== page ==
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Samsung Z Runs Tizen, Not Android
Samsung smartphone uses open-source platform created by Samsung and Intel, but is there room in the market for this OS?
June 2, 2014
4 Min Read
Samsung Z (image: Samsung)
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Samsung Monday finally introduced the Samsung Z, the first smartphone to run its Tizen operating system. The Z forgoes Google's Android platform in favor of a standards-based, open-source platform created by Samsung and Intel. While Samsung claims the device offers everything the discerning smartphone buyer wants at a more affordable price, it faces significant challenges.
The device itself falls into the middle range of the market compared to competing models. It has a 4.8-inch 720p screen and a 2.3-GHz quad-core processor of unknown make. The phone carries 2 GB of RAM and 16 GB of internal storage, expandable to 64 GB through use of memory cards. It has an 8-megapixel main camera and a 2.1-megapixel user-facing camera. Samsung says the camera comes with many of the same features its Android phones offer, such as Dual-Shot, Panorama, and Beauty Shot. The phone's design is clearly drawn from Samsung lineage, though it does differ from Samsung's Galaxy-branded Android hardware.
Samsung was a bit short on details about the Z's operating system and applications. The device runs Tizen OS 2.2.1 and will include an app store for Tizen-based apps. Samsung didn't say how many apps it expects to be available to the Z at launch. We know nothing about email, navigation, messaging, and other core apps and about what features they do and don't include -- for example, does the email client support Exchange, or is it limited to POP/IMAP?
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Samsung did say the Z delivers a "fast, optimal performance with improved memory management." The company claims the phone offers fast startup times and instant multitasking, 2D and 3D graphics support, smooth scrolling and quick Web page rendering, and hard-wired security thanks to the built-in fingerprint sensor. It also comes with the company's Ultra Power Saving mode to improve battery life, as well as dynamic color themes and customizable home screen panels. In truth, images posted by Samsung of the home screen show an operating system that looks hardly different from Google's Android platform.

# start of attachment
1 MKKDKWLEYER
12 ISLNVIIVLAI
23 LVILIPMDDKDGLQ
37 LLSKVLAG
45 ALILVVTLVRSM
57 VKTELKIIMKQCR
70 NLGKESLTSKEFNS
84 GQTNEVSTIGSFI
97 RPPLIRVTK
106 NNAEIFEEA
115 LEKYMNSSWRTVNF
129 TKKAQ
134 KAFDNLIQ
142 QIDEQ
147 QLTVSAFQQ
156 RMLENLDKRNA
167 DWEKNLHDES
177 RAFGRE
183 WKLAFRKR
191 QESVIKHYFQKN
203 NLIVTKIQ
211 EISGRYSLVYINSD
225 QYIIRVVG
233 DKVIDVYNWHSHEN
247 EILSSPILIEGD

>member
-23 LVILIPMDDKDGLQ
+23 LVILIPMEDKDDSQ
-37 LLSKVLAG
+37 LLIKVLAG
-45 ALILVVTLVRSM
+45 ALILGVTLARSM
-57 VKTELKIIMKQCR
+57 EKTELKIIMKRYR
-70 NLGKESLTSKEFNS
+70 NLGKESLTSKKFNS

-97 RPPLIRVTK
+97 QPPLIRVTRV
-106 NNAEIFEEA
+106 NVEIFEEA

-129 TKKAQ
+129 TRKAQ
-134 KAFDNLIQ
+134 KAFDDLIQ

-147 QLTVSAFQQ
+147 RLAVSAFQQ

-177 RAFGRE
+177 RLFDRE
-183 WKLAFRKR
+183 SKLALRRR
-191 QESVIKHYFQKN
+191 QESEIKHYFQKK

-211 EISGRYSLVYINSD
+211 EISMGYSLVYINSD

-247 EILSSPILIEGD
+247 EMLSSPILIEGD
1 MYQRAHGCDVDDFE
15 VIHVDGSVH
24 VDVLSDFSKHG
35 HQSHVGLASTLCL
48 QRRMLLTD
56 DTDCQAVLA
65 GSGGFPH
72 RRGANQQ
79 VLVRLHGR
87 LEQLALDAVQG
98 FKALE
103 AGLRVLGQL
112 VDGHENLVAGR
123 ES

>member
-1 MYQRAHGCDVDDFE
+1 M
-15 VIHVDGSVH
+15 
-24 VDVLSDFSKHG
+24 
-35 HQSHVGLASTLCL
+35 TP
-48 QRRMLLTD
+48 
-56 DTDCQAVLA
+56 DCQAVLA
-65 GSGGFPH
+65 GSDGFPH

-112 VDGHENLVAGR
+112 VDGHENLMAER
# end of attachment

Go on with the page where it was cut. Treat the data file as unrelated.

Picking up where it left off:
Samsung didn't reveal pricing for the Z, other than to say it will cost less than the company's crop of Galaxy-branded Android smartphones. The Galaxy S5 has a full retail price of $649. The Samsung Z will first launch in Russia during the third quarter, followed by other regions that favor low-cost hardware. There's no word if or when the Samsung Z will ever reach the US. Such a device needs carrier support to sell. Earlier this year, Samsung cancelled the launch of its Tizen phones in Japan because carriers balked at the last minute. Sprint initially backed Tizen, but has been mum on the subject for more than a year. That doesn't portend well for the Samsung Z's chances.
Samsung clearly makes hardware people are willing to pay for. The value of the operating system is questionable at best. The Z may cost less than flagship devices, but so do dozens of mid-range Android smartphones from established hardware companies. These devices have access to more than 1 million Android apps, in addition to the apps and services provided by Google itself.
Samsung and Intel have been developing Tizen for years. Rising from the ashes of Samsung's Bada platform, the OS is based on Linux. An SDK for the platform lets developers create apps using HTML5. (In fact, the Tizen Association is holding a developer conference in San Francisco this week.) If you're on the fence about Tizen, check out the SDK and other tools to see if it is worth more consideration.
With carriers barely supporting long-established players BlackBerry and Windows Phone, it's unlikely that any US carrier will sell the Samsung Z. The dominance of Android and iOS leave little room for a fifth smartphone operating system.
IT is turbocharging BYOD, but mobile security practices lag behind the growing risk. Also in the Mobile Security issue of InformationWeek: These seven factors are shaping the future of identity as we transition to a digital world. (Free registration required.)
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